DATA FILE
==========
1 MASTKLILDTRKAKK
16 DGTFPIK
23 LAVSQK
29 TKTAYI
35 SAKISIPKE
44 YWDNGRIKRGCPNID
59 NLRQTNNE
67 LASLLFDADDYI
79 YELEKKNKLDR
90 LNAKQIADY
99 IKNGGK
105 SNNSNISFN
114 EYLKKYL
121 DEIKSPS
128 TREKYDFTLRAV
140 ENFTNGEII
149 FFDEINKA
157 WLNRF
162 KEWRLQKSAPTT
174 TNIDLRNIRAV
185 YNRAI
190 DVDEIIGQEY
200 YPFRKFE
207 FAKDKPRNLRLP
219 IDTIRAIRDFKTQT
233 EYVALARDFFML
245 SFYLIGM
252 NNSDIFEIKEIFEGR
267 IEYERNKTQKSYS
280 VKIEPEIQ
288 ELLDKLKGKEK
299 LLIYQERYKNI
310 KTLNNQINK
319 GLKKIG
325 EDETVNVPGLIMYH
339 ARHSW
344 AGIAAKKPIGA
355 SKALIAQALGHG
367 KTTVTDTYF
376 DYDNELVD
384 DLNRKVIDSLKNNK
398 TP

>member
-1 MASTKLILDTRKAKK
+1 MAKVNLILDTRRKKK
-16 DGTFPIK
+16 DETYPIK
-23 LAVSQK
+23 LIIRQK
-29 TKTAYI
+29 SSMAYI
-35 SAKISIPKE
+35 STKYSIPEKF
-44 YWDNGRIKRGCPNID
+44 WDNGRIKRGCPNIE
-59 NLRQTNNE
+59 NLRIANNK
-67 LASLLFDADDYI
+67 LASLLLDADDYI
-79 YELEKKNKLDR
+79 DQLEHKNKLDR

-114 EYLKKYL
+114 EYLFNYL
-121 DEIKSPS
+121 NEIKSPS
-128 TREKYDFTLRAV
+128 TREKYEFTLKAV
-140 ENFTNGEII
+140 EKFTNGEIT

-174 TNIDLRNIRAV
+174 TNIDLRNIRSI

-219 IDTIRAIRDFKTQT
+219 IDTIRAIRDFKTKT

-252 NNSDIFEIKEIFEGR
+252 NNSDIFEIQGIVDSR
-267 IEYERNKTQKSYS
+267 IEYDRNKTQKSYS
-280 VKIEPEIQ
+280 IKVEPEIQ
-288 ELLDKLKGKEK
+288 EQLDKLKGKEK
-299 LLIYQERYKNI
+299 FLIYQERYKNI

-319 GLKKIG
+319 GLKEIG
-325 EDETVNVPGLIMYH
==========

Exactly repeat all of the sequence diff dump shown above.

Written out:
1 MASTKLILDTRKAKK
16 DGTFPIK
23 LAVSQK
29 TKTAYI
35 SAKISIPKE
44 YWDNGRIKRGCPNID
59 NLRQTNNE
67 LASLLFDADDYI
79 YELEKKNKLDR
90 LNAKQIADY
99 IKNGGK
105 SNNSNISFN
114 EYLKKYL
121 DEIKSPS
128 TREKYDFTLRAV
140 ENFTNGEII
149 FFDEINKA
157 WLNRF
162 KEWRLQKSAPTT
174 TNIDLRNIRAV
185 YNRAI
190 DVDEIIGQEY
200 YPFRKFE
207 FAKDKPRNLRLP
219 IDTIRAIRDFKTQT
233 EYVALARDFFML
245 SFYLIGM
252 NNSDIFEIKEIFEGR
267 IEYERNKTQKSYS
280 VKIEPEIQ
288 ELLDKLKGKEK
299 LLIYQERYKNI
310 KTLNNQINK
319 GLKKIG
325 EDETVNVPGLIMYH
339 ARHSW
344 AGIAAKKPIGA
355 SKALIAQALGHG
367 KTTVTDTYF
376 DYDNELVD
384 DLNRKVIDSLKNNK
398 TP

>member
-1 MASTKLILDTRKAKK
+1 MAKVNLILDTRRKKK
-16 DGTFPIK
+16 DETYPIK
-23 LAVSQK
+23 LIIRQK
-29 TKTAYI
+29 SSMAYI
-35 SAKISIPKE
+35 STKYSIPEKF
-44 YWDNGRIKRGCPNID
+44 WDNGRIKRGCPNIE
-59 NLRQTNNE
+59 NLRIANNK
-67 LASLLFDADDYI
+67 LASLLLDADDYI
-79 YELEKKNKLDR
+79 DQLEHKNKLDR

-114 EYLKKYL
+114 EYLFNYL
-121 DEIKSPS
+121 NEIKSPS
-128 TREKYDFTLRAV
+128 TREKYEFTLKAV
-140 ENFTNGEII
+140 EKFTNGEIT

-174 TNIDLRNIRAV
+174 TNIDLRNIRSI

-219 IDTIRAIRDFKTQT
+219 IDTIRAIRDFKTKT

-252 NNSDIFEIKEIFEGR
+252 NNSDIFEIQGIVDSR
-267 IEYERNKTQKSYS
+267 IEYDRNKTQKSYS
-280 VKIEPEIQ
+280 IKVEPEIQ
-288 ELLDKLKGKEK
+288 EQLDKLKGKEK
-299 LLIYQERYKNI
+299 FLIYQERYKNI

-319 GLKKIG
+319 GLKEIG
-325 EDETVNVPGLIMYH